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Funding His Dream Through Trades

Keyano College, CAREERS: The Next Generation
BY Keyano College, CAREERS: The Next Generation
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When Jacob Hinton was eight years old, his family moved to Fort McMurray.  His dad, heavily involved in industry, decided that a move from Nanaimo, B.C. would give the family more opportunities, so move they did.

Jacob went through the usual elementary schooling, but about the time he hit 15, an opportunity presented itself.  In high school he could take a Registered Apprenticeship Program (RAP) in conjunction with Keyano College and get started on a career early.

“I always wanted to go to university, but my family was pushing hard to get me into this,” chuckled Hinton. “They were pushy, but it was likely necessary.  Raising kids is sometimes like herding cats.”

So, Hinton started his Electrical RAP and spent half a year at Syncrude for forty hours a week plus overtime, if he got it, and then half a year at Westwood High School. His apprenticeship work was completed at Keyano College – at least the years he didn’t challenge.

“When Jacob came to CAREERS: The Next Generation, he had his ups and downs,” says Elaine Read, Regional Director NE of CAREERS: The Next Generation, the administrators of the RAP program. “There were valuable lessons he learned along the way that have helped him to grow and become the well-rounded, career-driven adult he is today. Jacob was highly regarded by employers he was placed with as a RAP and CO-OP student and it doesn’t surprise me at all that he has set new goals for himself to achieve.” 

She then continued, “We are proud of him and happy we could play a role in supporting him in his career journey.”

Tim Thomas, one of Hinton’s favourite electrical instructors at Keyano, shared his experience.  “In class Jacob was always asking questions and sometimes questioning answers.  We had great discussions and a few arguments. Sometimes he was just agreeing to disagree to make sure the understanding was happening for everyone, but it wasn’t all bad.  He would assist everyone in class and was very competitive with peers of the same caliber.  When he told me about getting his Journeyperson’s ticket and goals to be a lawyer that once again reminded me that he pushes himself to succeed on his own timeline. ”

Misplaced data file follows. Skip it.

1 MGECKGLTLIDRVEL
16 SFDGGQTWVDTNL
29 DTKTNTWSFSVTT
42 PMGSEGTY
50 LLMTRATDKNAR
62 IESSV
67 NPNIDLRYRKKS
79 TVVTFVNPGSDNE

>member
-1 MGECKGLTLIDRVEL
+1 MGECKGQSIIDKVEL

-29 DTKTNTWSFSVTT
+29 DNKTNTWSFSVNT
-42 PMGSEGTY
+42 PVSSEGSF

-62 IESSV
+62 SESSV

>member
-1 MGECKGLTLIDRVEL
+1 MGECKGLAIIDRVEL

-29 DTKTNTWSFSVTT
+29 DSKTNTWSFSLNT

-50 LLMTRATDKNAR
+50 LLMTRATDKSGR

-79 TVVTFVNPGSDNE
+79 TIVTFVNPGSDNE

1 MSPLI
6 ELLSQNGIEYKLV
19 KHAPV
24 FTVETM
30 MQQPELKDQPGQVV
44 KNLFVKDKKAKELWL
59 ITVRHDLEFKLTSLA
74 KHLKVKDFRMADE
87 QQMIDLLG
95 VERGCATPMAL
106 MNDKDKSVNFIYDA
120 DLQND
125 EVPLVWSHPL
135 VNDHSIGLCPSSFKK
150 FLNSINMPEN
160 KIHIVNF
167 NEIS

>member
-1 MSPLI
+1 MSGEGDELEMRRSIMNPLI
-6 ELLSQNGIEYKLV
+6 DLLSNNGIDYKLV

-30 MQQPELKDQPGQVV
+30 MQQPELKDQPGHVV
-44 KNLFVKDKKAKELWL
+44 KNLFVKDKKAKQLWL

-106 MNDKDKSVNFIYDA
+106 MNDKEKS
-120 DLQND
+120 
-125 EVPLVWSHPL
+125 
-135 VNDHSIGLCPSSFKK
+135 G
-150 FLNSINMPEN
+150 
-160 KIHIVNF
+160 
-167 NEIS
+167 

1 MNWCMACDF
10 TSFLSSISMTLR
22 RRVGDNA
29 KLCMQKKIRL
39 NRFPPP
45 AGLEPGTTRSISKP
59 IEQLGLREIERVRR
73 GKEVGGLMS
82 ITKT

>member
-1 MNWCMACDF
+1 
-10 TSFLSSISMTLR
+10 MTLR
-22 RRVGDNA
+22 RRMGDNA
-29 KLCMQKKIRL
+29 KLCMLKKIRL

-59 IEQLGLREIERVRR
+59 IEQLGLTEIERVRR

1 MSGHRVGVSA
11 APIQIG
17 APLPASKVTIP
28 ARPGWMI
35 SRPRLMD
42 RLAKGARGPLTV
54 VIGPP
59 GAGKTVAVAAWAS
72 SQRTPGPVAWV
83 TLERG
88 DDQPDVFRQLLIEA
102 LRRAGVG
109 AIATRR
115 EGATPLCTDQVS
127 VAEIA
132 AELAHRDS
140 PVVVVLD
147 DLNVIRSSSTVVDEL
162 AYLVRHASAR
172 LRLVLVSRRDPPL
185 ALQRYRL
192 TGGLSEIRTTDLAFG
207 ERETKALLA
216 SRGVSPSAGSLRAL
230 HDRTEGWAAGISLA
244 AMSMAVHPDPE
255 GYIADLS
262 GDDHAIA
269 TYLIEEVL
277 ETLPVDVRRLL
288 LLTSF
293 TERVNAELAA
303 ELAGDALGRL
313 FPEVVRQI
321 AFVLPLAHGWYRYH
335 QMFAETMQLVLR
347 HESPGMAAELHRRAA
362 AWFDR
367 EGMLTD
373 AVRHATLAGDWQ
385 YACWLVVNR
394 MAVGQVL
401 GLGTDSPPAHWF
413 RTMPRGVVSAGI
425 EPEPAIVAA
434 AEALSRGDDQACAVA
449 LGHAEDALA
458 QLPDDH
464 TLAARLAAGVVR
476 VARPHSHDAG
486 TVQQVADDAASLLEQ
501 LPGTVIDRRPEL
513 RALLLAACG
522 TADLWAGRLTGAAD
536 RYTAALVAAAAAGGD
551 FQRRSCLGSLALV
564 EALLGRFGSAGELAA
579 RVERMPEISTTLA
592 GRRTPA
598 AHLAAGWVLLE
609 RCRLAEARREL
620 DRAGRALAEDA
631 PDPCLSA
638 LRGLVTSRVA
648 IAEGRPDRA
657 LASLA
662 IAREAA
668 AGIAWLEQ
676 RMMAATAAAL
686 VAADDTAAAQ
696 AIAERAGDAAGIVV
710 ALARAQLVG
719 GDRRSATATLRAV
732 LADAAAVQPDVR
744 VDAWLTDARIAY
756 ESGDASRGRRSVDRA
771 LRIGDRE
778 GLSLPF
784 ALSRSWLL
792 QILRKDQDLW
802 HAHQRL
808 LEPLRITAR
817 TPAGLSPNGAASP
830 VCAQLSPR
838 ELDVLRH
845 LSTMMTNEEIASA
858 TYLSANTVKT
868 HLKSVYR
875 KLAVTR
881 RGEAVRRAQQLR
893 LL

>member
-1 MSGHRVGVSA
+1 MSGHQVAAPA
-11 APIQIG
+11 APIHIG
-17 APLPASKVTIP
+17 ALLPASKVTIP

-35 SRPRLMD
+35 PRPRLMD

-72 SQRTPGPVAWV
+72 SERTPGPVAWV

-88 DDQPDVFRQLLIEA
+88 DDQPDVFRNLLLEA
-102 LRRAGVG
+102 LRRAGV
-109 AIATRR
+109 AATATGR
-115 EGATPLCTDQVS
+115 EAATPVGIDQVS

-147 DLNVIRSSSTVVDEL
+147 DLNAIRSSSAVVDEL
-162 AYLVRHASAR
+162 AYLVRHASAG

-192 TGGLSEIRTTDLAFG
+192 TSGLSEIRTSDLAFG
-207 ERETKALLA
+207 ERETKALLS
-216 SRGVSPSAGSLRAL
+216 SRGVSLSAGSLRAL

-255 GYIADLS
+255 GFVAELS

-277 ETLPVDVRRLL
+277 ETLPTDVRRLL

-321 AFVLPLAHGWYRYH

Working at Syncrude at the tender age of 16 was a revelation. “Talk about entering the real world,” says Hinton.  “I was working next to these older fellows, and they didn’t care if you were having a bad day.  You were expected to pull your weight. We hustled to keep up.” 

It wasn’t just the workplace that influenced Hinton.  It was the entire community. “I also consider myself lucky to have moved to Fort McMurray.  Everyone here has come to better themselves – to push themselves – everyone has lots of ambition.  All those people being here in one place has influenced me.”

But the decision between academic or trades training did not seem to exist in Hinton’s mind. As the paycheques started to come in from working in a trade, another vision started to take shape.  Hinton devised a plan to get his ticket quickly, which would give him the freedom to pursue other dreams as well.

“I figured if I saved my money from working as an electrician, and got my ticket quickly, I could fund my own schooling if I wanted to move on to other careers,” he comments.  “So I worked hard – challenged some of the years, and at 20 I have my journeyman ticket in electrical.  I have time.  I’m young. I can do anything I want.”

The next step in his plan is attending Vancouver Island University to study law.

“RAP is a wonderful program that gave me great opportunities,” Hinton says with a lot of enthusiasm.   “I gained a maturity level by working in industry that has paid back in how I have approached my schooling. My journeyman status has given me good income as well as 60 unassigned credits, which should cut the first four years of university in half.

“I have money saved up to go to school, and in the summer, when people are taking their summer holidays, I can come back here, work summers for union pay, and if everything works like I think it will, I’ll graduate from university with a law degree and be debt free.  RAP has turned out to be a great financial program.”  Then as an aside, he adds, “It’s also cool to be going back to where I was born.  It’s full circle.”

Some might think this young man is exceptional, but Hinton refutes that thought.  “I’m not extraordinary.  Anyone can do this.  Any trades program can set you up – any trades person, can take this route.  There is more than one choice in life and it doesn’t have to be an either-or choice.  You can put yourself in a better situation. Trades can support academics and live together.  RAP and Keyano helped me get this far.” 

When he achieves his ultimate goal, he will have at least two options for his career – law or electrician.  That means, unlike some other professionals, he will still be able to change a lightbulb, and the fixture it sits in.


Photo: Elaine Read, Regional Director NE of CAREERS: The Next Generation stands with Jacob Hinton outside Keyano College.